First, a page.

When the Waste Blows

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India imposed a ban on single-use plastics over the weekend to combat worsening pollution in the world’s second-most populous nation, Al Jazeera reported.

The government announced that the ban will include a variety of items, such as straws, cutlery, packaging film and cigarette packets.

In the first stage, officials labeled 19 plastic products as wasteful without being very useful. Under the new ban, these items will become illegal to produce, import or sell.

Still, thousands of other plastic products – including plastic bottles – are not covered by the ban. Even so, officials are urging manufacturers to recycle or dispose of those items properly.

Meanwhile, a number of Indian regions have imposed such regulations with varying degrees of success.

While environmental groups welcomed the decision, many plastic manufacturers warned that the ban did not give them enough time to prepare for the restrictions. Producers also feared that the timing of the restriction comes during a period of high inflation that could lead to unemployment.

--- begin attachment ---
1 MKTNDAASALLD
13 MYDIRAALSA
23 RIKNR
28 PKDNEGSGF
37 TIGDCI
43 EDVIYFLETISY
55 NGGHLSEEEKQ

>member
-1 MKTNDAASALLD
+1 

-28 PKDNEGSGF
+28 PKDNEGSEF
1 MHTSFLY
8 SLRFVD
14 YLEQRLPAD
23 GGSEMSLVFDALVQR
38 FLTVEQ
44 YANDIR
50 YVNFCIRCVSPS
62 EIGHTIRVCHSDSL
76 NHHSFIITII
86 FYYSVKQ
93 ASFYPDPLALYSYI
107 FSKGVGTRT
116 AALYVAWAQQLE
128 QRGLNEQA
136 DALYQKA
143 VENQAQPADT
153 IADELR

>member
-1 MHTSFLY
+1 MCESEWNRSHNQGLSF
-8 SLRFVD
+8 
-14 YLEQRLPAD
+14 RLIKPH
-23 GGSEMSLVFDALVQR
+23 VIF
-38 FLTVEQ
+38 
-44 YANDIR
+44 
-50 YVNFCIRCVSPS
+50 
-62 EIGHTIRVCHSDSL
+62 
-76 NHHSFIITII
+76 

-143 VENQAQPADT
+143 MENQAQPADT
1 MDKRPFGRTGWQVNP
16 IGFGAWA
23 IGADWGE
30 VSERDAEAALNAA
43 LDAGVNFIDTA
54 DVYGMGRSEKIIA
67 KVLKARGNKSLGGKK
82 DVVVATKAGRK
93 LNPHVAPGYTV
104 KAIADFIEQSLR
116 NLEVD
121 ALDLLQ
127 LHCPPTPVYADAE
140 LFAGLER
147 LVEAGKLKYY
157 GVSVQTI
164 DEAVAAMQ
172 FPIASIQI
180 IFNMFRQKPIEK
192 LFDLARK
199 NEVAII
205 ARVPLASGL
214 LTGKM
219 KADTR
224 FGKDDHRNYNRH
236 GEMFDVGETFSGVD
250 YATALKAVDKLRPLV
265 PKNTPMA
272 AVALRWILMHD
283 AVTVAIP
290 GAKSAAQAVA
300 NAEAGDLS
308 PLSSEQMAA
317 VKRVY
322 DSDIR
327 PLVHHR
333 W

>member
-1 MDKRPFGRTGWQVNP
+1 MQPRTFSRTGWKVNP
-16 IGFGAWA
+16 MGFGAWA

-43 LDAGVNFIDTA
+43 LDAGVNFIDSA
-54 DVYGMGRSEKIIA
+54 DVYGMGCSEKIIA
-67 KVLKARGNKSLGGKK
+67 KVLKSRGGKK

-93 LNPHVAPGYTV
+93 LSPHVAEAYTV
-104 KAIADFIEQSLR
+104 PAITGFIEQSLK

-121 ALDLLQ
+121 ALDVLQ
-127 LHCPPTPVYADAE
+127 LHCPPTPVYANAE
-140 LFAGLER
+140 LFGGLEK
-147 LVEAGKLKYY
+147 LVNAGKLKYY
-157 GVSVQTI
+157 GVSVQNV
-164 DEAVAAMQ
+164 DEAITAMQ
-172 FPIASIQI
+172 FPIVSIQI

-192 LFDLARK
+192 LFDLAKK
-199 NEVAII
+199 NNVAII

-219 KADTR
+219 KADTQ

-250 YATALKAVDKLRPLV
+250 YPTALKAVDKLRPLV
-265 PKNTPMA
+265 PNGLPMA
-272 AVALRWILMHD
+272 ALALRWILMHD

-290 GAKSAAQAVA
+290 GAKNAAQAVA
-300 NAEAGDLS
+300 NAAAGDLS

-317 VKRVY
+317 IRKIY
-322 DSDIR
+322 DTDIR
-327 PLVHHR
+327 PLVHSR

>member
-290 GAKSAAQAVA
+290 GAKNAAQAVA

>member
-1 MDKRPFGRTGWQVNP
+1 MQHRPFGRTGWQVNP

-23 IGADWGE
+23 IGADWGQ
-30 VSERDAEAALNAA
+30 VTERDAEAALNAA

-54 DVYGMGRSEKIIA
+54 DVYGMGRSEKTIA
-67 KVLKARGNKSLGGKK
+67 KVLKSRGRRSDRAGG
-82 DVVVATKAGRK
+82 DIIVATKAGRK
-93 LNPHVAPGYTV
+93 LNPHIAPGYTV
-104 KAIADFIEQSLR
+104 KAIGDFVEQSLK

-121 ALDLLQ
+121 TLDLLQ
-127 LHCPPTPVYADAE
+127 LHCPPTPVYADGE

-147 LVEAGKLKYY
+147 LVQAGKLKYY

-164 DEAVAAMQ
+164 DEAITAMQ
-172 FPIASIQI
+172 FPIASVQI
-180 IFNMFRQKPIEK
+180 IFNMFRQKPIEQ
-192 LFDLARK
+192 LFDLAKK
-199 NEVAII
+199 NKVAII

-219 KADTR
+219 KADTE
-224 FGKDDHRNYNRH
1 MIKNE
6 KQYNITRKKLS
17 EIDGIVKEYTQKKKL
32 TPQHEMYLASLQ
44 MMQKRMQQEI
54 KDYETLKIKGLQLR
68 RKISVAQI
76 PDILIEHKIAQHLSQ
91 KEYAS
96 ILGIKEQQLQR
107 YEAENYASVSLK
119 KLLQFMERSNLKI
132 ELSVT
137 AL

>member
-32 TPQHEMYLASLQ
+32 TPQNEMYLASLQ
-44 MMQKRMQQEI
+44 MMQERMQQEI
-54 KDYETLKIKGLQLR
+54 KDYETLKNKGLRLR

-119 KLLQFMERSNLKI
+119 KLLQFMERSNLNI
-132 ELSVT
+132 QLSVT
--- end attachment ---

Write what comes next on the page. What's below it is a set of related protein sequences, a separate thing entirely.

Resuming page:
The government responded that the nationwide ban has been in the works for a year.

Even so, questions remain about how and even if the ban will be enforced in India, which uses about 14 million tons of plastic annually and lacks an organized waste management system.

Plastic garbage has reached epidemic proportions in the oceans, according to the United Nations, with an estimated 100 million tons deposited there. Microplastics have been discovered in enormous quantities in the intestines of deep-sea creatures such as whales.

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